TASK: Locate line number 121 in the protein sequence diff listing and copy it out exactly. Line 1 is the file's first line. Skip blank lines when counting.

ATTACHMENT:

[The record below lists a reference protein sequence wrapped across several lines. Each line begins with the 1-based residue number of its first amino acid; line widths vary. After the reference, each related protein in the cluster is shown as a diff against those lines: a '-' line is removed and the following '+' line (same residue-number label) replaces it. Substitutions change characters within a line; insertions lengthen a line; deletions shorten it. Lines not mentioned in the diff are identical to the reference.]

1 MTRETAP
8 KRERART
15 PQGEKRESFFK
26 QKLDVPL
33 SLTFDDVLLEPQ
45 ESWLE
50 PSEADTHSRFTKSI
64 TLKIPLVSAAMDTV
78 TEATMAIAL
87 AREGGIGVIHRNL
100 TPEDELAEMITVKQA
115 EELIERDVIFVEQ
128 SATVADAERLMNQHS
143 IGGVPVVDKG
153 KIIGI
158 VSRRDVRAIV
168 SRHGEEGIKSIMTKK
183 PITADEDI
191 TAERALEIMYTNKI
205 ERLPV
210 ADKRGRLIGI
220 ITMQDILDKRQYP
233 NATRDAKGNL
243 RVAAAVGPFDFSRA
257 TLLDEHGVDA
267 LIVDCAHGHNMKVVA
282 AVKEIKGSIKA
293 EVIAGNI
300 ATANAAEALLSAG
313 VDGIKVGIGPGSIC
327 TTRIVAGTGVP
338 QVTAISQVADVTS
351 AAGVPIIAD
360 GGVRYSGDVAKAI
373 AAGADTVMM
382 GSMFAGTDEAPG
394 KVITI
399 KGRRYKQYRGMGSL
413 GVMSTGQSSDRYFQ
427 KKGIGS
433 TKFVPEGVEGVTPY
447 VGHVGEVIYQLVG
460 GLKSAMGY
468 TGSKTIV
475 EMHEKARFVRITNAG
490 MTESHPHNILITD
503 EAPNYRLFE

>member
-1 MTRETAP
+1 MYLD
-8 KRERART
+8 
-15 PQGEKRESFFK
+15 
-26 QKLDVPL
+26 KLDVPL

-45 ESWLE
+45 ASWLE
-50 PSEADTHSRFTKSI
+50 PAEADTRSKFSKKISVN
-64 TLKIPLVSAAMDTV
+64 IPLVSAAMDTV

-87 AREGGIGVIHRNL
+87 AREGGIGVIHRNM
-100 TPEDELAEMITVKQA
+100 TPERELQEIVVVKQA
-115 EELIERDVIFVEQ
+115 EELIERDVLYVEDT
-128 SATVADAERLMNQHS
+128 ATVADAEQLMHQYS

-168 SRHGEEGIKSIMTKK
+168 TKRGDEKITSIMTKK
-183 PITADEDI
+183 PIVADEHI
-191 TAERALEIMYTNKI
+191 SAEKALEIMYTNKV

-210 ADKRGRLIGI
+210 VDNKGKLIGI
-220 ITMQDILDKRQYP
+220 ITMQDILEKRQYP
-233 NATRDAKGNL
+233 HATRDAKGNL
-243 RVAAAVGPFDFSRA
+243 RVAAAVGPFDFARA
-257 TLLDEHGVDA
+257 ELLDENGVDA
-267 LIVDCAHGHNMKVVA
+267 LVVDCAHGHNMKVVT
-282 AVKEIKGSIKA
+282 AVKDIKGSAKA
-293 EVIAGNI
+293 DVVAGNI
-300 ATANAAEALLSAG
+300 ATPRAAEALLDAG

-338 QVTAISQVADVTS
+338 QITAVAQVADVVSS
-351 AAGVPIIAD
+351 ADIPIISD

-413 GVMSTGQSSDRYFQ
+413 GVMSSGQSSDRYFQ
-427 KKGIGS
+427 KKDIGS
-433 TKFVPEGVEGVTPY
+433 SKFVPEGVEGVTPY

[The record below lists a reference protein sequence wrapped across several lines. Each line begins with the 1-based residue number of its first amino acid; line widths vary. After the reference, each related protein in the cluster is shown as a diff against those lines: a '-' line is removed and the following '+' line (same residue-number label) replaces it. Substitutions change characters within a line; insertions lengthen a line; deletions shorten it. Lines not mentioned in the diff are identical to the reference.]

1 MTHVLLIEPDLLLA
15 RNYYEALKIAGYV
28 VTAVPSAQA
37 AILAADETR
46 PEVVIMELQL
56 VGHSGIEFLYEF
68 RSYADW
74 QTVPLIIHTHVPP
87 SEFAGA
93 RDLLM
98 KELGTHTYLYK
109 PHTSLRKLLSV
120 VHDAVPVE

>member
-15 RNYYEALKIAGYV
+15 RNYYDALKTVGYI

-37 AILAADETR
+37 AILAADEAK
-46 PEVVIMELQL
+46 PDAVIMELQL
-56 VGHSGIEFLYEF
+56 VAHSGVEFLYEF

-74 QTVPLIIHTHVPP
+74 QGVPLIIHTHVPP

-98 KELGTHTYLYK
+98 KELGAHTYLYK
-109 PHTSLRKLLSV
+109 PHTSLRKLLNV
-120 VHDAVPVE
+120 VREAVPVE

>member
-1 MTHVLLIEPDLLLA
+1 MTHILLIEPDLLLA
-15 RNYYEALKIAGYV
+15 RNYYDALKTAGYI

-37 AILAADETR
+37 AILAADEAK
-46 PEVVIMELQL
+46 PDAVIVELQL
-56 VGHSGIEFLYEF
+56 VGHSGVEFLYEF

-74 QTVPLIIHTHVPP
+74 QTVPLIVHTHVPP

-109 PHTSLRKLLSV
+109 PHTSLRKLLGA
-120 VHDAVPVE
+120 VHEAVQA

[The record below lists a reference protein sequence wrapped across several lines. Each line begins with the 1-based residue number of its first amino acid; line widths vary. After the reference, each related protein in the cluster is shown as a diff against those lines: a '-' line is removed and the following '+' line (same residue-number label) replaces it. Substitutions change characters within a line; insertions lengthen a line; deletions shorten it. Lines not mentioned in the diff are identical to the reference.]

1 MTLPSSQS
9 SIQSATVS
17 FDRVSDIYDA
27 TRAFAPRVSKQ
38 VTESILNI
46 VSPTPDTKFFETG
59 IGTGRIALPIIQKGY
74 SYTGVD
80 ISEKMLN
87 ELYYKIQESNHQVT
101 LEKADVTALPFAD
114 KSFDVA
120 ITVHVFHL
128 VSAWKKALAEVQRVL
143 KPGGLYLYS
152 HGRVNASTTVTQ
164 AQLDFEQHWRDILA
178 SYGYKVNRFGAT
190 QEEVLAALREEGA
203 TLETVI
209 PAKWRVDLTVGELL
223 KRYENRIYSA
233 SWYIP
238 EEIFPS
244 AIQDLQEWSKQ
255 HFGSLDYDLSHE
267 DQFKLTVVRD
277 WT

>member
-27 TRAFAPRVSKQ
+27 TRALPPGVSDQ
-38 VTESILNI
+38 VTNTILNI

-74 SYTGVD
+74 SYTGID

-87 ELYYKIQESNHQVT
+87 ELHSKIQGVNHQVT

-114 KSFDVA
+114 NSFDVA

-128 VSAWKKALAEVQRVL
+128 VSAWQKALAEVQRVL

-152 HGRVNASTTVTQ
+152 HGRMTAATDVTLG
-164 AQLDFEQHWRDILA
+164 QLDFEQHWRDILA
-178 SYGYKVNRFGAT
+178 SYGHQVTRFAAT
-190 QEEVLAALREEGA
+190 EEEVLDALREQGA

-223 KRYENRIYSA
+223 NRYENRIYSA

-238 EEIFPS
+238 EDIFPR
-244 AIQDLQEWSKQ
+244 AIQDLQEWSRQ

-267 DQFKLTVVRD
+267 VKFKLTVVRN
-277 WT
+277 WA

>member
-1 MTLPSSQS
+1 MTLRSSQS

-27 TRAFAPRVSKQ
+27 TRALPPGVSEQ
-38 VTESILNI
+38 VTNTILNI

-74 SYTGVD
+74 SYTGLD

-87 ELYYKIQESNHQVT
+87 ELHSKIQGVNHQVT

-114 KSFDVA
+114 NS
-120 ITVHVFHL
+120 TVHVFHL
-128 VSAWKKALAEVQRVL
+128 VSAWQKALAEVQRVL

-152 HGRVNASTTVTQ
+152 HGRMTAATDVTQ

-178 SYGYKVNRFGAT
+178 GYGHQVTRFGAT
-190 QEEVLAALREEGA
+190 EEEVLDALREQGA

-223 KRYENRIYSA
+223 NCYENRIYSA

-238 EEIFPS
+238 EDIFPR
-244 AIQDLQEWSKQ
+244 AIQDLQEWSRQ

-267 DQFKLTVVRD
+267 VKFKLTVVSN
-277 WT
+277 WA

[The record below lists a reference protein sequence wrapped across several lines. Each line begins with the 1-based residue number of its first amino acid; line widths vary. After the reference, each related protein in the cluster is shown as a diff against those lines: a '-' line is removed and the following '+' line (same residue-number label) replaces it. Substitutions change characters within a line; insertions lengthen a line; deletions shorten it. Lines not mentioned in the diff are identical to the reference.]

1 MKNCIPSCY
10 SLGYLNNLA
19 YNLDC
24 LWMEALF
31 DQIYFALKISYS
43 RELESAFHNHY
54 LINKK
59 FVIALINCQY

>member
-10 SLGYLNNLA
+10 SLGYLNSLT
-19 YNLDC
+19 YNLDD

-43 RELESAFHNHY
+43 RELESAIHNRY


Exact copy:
-15 RNYYEALKIAGYV